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how to execute query without having to declare schema all the time

111 100+

I've got a slight issue which i'm trying to resolve and was wondering if anyone would help.

Basically, I was building a web application, and while it was being built I was connecting to Oracle as a User with Full admin rights.

Now the system is built and ready to be put live, so therefore, I decided to create a new user that can only do insert, select and update queries e.g. they can't run queries to create or drop tables.

Now since creating the new user all my SQL queries in my application do not seem to work. However, I have managed to figure out that if I put the schema name in front of the table name, the queries do work. I've got no ideal why this has happened and need to fix it without modifying every query in my web application, because I have over 400 queries in this web application.

e.g. the following query which worked previously does not seem to work anymore.
Expand|Select|Wrap|Line Numbers
  1. select * from customers;
but it does work if I add the schema name in front of the table, so the below works:
Expand|Select|Wrap|Line Numbers
  1. select * from schema.customers;
Basically, I would like to know how I can execute my queries without having to delare the schema in each query (i.e. the way it worked originally) .
Jul 23 '08 #1
3 8485
8,127 Expert 4TB
You can create a DB LINK to the target schema from the executing schema . Then you need to use the db link name in the query not the schema name.
Jul 23 '08 #2
153 100+
If this is happening within the same oracle database then a DB Link is of no use here.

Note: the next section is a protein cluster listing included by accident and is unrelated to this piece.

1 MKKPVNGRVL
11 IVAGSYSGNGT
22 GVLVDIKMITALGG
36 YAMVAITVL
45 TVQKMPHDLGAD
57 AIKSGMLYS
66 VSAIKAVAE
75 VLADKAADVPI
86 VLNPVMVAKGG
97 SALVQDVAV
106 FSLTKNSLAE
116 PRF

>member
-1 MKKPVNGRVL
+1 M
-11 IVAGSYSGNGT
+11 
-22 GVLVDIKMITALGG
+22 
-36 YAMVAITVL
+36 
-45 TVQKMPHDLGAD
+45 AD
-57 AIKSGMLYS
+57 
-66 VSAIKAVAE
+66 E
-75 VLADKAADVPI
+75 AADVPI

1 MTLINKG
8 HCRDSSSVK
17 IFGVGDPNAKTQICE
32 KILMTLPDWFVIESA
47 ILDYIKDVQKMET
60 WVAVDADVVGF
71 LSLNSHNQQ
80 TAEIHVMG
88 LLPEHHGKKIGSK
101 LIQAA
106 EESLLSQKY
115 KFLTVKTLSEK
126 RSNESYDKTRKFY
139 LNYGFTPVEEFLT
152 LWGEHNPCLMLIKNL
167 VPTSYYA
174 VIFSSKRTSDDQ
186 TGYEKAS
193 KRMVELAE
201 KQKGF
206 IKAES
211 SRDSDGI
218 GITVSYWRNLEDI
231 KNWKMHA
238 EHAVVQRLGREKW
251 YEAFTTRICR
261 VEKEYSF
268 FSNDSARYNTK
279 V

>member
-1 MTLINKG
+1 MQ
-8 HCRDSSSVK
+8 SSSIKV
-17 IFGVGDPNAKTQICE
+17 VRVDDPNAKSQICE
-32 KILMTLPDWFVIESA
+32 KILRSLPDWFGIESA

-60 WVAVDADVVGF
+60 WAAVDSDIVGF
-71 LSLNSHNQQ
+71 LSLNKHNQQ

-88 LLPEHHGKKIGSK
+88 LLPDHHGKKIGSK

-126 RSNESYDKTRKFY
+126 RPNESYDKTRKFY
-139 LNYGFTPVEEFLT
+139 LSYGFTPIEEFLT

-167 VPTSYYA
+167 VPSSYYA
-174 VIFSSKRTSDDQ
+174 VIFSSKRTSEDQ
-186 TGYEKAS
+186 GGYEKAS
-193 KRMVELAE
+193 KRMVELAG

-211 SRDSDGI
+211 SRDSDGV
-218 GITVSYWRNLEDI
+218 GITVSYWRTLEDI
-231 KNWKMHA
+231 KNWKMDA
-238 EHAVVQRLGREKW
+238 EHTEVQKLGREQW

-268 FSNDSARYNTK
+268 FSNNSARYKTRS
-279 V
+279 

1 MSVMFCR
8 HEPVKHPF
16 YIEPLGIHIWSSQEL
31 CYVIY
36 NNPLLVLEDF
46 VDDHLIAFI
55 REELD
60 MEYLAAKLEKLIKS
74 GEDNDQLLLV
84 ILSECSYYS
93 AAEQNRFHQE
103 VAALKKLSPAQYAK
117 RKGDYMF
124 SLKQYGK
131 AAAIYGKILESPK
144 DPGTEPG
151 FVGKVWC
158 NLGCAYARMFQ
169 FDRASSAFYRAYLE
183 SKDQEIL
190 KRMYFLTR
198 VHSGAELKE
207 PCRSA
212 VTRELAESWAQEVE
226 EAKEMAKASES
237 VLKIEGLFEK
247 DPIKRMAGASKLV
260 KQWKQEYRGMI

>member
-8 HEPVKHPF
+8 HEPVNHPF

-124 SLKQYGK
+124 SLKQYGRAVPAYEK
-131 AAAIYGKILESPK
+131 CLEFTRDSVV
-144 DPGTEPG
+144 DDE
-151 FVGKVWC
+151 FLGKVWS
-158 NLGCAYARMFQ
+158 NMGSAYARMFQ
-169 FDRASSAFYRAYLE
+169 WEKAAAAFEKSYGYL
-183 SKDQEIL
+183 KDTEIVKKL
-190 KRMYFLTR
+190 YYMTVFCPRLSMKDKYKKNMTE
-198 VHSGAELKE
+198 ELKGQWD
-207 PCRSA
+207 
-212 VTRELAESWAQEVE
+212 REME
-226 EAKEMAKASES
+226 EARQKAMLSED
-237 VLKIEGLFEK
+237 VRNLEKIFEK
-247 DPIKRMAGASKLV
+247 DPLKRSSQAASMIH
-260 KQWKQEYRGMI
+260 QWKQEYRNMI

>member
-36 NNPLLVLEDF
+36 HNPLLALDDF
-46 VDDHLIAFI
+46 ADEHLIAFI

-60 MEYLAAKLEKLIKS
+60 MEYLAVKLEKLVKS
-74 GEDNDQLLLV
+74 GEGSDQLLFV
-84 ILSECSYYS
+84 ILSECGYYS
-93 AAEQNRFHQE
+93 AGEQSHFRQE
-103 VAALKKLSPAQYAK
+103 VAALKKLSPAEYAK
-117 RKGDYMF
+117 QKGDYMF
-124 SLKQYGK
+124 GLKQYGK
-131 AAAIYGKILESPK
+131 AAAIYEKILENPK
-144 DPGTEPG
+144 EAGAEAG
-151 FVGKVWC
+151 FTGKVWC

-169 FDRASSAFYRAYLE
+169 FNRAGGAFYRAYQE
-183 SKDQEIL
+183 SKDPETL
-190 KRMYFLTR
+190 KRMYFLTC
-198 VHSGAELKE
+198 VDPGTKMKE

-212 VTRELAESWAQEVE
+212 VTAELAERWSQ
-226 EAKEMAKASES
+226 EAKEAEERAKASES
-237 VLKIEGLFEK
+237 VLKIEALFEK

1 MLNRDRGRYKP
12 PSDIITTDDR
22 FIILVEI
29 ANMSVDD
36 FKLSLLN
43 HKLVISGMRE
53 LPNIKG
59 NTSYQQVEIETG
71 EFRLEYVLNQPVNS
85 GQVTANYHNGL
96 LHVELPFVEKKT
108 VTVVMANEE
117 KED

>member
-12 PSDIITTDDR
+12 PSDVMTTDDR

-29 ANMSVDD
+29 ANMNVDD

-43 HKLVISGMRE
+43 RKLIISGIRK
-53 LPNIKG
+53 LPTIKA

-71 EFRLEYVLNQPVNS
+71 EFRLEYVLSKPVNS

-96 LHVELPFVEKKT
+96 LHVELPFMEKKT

Objects such as tables are owned by the user they are created in. Did your "admin rights" user actually own the tables that you were using? If there was no prefixed schema name in front of the tables in your queries i will assume that yes that user did own the objects.

Now your new user cannot see those objects as it does not have the privileges to. Your "owner" user needs to grant the necessary privileges to the new user as well as your new user needs to have a synonym (pointer) with the same name as the "admin" owners' object name.

for example:
user A owns table T1. In order for user B to use that table it needs to have select, insert, update and delete granted either directly to him or to a role which he has been granted. user B also needs to have a private synonym called T1 which points to A.T1. that last step is the one the prevents the need to prefix the schema name to the query.
Jul 23 '08 #3
111 100+
Thanks Dave, that was really helpful.

I Googled 'Oracle synonyms' and found the relevant info that i needed.
I have created synonyms for the users and it all works fine now, thanks.
Jul 28 '08 #4

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